I don't spend much time here anymore, so please send me a PM. Thanks.
Nords is offline   Reply With Quote
Re: Honors Colleges
Old 09-04-2006, 11:30 AM   #3
Thinks s/he gets paid by the post
2B's Avatar
 
Join Date: Mar 2006
Location: Houston
Posts: 4,330
Re: Honors Colleges

My son fell 30 points short of "honors college" at Texas A&M(TAMU). He wouldn't bother to retake the test knowing that he probably would have. At TAMU the "honors" kids get to stay in a special honors dorm. Per my son and older daughter they have about the same flunk out rate as the rest of the students. They also have a lot more drug problems.

My son did take honors calculus and learned a lot of higher level math I totally didn't understand. He was eligible because he placed out of a full year of college calc in his placement test.

FWIW and IMHO, if your son is looking at a science or engineering field he wants to go to the big school with a "name" in his field. The only way he should consider a smaller college is if it is some how renowned in his chosen field.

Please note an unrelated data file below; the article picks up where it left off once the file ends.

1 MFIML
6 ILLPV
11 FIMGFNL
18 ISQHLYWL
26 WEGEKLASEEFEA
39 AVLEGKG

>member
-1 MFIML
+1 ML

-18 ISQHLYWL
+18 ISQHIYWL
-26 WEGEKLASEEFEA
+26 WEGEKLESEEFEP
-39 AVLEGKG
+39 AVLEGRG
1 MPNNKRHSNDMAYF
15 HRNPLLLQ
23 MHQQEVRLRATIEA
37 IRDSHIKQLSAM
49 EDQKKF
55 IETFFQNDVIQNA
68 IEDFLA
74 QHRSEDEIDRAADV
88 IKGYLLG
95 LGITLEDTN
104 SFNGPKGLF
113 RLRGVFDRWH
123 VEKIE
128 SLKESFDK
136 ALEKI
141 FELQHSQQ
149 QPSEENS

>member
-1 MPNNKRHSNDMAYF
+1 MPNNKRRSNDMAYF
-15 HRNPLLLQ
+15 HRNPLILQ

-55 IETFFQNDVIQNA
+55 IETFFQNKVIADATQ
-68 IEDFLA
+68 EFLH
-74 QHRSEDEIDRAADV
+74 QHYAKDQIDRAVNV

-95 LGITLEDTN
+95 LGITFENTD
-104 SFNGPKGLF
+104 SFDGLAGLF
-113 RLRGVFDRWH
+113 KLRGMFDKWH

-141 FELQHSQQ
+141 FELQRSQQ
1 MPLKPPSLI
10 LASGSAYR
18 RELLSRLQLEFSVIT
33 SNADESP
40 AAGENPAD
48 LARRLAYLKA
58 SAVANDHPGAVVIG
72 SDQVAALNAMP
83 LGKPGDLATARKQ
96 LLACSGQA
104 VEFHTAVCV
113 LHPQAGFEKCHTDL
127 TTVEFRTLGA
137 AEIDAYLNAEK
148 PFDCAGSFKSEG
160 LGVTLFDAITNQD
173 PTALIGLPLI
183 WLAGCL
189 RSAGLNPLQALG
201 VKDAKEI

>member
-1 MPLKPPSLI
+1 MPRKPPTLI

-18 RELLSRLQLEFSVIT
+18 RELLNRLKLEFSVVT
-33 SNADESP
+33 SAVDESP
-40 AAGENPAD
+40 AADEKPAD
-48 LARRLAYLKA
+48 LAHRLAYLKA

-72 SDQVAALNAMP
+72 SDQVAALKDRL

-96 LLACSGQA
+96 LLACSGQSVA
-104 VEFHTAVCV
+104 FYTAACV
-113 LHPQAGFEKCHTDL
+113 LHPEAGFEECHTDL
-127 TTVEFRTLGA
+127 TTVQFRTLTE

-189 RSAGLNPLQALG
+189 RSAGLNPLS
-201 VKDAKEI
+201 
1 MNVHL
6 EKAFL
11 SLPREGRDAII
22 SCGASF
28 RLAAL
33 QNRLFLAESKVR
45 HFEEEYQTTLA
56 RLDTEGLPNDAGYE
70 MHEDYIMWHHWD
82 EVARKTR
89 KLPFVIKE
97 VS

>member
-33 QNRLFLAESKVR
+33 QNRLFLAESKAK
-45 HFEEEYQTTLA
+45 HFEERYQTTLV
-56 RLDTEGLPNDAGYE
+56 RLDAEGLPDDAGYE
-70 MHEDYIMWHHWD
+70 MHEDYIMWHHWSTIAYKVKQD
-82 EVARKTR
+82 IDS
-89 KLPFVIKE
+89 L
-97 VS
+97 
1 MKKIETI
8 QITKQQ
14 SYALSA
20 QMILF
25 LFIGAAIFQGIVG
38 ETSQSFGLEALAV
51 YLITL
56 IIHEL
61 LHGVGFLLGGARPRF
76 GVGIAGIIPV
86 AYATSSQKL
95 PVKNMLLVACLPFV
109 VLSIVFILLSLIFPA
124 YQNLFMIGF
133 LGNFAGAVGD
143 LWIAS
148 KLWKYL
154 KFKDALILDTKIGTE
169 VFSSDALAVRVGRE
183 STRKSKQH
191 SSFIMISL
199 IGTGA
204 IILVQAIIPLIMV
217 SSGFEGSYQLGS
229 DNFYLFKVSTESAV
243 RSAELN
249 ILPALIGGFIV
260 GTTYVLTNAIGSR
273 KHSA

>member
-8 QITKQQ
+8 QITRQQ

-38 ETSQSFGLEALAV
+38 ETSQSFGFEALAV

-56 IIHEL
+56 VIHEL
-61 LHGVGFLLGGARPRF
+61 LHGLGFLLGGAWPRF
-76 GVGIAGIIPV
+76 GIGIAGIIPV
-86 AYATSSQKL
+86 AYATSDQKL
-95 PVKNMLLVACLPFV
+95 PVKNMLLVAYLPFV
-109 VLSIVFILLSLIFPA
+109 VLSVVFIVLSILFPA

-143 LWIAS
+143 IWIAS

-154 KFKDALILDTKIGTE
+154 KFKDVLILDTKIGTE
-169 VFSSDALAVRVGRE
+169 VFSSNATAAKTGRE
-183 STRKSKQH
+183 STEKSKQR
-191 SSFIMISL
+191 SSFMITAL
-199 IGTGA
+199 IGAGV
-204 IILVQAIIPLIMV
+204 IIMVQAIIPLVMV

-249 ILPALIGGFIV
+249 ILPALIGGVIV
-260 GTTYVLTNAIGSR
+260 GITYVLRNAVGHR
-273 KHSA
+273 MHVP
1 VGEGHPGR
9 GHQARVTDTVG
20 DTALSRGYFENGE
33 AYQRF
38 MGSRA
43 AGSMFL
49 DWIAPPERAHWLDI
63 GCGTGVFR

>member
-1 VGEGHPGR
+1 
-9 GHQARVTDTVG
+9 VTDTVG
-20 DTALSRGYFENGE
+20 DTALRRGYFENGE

__________________
The object of life is not to be on the side of the majority, but to escape finding oneself in the ranks of the insane -- Marcus Aurelius
2B is offline   Reply With Quote
Re: Honors Colleges
Old 09-04-2006, 11:44 AM   #4
Give me a museum and I'll fill it. (Picasso)
Give me a forum ...
Brat's Avatar
 
Join Date: Feb 2004
Location: Portland, Oregon
Posts: 5,913
Re: Honors Colleges

AGES ago I was a science major placed in the honors college of a large public university.* I dropped out of that program because I wanted to finish in 3 years and it put me in honors classes (like composition) outside of my strength.* What I did get, however, was smaller classes, great profs and classes that opened my eyes to the rest of the world (Study of Societies comes to mind- I still have the text).*

So, take a long look at the program.* He can always move to their regualr program if it doesn't fit his needs.* The classes are not for slackers.* Science majors always work hard so that shouldn't be an issue.

The cholice of the U is very important and will be on his resume for a lifetime.* In life it is what you know, not your college program, that produces results.*